I live for stories and travel
By Adriano Sganzini
I live for stories and travel.
I don’t like to stay in a place for too long, so this Christmas I decided to travel. To the great disappointment of my family, they saw me for a total of four days.
Instead of taking the plane as most of my friends did, I decided to take the train. I bought an Interrail Global Pass that allowed me to travel the whole of Europe, wherever I wanted, for ten days. The main trip was split into two parts. The first of which was London – Dover – Calais – Paris – Geneva – Lugano, and the second Lugano – Basel – Utrecht – Rotterdam – somewhere in Holland – London.
I could write you a full SCAB about how beautiful the cities were. Oh lala la tour Eiffel! But in reality the thing I enjoyed most on this trip was the act of travelling itself. I love to move, to see the landscape change, with the day flowing by as fast as the fields outside the window. I find most of my inspiration while travelling, and not during the visit to the city. I love listening to people talking over the phone, or watching mom desperately trying to get children to sit still. I love all of the sights, smells, and sensations from all over the world that pass in front of me like a movie.
The second trip took a total duration of 29 hours. I got the chance to speak with different characters along the way, and asked them to tell me their story.
From Lugano to Basel I talked to an artist who has decided to leave Switzerland next month and start travelling for seven months in a Volkswagen van through eastern Europe. He told me about how he’s planning this whole trip, trying to find sponsors. Chatting together we thought of new ideas for finding money to fund his trip.
From Basel to Utrecht (night train) I met one group of guys from China. All four were squished into my seat to watch a movie. After the movie I tried to start a chat and they told me it was their first time in Europe, and they can’t figure out how to get around. The trains are uncomfortable, the systems for reservation change for each country, and everything is overcomplicated. In fact, one hour later they had to move carriages because the seats were all booked and they never did manage to reserve a seat. After the group left, two Dutch women in their forties entered the carriage. I asked what the reason for their trip was and they told me they wanted to escape from their husbands for a weekend, and relax in Germany with a spa day and Champagne.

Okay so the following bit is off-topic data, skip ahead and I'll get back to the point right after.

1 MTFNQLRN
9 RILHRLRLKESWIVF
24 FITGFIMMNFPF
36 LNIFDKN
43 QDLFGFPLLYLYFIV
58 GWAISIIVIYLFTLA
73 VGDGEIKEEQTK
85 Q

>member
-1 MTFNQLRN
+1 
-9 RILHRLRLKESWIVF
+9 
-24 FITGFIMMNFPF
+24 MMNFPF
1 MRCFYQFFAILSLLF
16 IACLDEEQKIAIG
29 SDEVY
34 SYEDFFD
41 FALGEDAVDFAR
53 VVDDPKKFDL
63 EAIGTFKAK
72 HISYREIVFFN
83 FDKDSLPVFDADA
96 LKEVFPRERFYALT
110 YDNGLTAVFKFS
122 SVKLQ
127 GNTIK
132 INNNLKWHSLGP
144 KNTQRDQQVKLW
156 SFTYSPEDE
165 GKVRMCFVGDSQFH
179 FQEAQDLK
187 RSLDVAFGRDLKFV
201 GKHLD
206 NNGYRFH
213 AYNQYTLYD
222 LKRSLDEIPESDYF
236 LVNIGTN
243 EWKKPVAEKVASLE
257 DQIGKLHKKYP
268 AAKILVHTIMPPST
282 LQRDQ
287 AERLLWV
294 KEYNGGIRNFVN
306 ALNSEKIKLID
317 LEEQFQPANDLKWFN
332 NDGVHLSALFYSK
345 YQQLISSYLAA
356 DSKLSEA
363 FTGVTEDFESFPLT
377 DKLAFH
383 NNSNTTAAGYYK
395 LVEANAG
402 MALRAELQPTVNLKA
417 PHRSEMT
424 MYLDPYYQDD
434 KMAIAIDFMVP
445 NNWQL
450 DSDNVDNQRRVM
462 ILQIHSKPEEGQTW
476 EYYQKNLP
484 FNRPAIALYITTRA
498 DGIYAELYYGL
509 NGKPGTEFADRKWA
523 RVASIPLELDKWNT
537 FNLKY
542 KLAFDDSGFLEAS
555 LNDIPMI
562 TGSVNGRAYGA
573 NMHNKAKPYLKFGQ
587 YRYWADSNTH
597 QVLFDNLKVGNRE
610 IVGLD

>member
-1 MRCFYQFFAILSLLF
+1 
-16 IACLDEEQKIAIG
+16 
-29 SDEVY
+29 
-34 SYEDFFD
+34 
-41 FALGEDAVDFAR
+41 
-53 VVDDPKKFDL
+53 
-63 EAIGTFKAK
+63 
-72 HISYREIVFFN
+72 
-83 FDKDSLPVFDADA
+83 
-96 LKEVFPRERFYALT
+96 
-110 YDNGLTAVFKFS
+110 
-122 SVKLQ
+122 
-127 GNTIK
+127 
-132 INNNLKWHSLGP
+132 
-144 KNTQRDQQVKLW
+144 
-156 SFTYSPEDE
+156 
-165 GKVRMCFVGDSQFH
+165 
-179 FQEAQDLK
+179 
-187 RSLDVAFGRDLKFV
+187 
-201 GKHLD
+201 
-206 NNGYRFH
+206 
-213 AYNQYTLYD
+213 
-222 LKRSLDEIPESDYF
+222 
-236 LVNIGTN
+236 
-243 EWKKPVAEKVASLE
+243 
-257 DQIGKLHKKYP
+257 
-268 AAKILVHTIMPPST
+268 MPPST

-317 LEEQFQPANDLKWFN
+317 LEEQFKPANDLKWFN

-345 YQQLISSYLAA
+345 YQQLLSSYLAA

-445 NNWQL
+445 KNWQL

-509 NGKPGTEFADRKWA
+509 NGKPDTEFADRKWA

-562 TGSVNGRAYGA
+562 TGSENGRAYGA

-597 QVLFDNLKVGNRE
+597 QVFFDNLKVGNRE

When I arrived in Utrecht communication became difficult, but on the second train between Rotterdam and the ferry port I met a guy who worked in the harbor. He was perplexed by my trip and kept asking “why didn’t you just take the plane? The train is so slow.” It wasn’t a great conversation but it was fun trying to explain why I love to travel this way.
On the ferry between the Netherlands and England, I started a conversation with a couple in their fifties. After chatting for a while I asked if they could watch my bag while I was in the bathroom. They told me about their holiday with family in Den Haag. It was funny to hear how they celebrate Christmas in Holland. The meal is totally different to the traditional Swiss equivalent.
These are only the stories from my trip back to London. Going home I met a train mechanic, a taxi driver, a student and a writer, but they’re stories I’ll tell another time.
I live for stories and travel. I can do nothing. This is me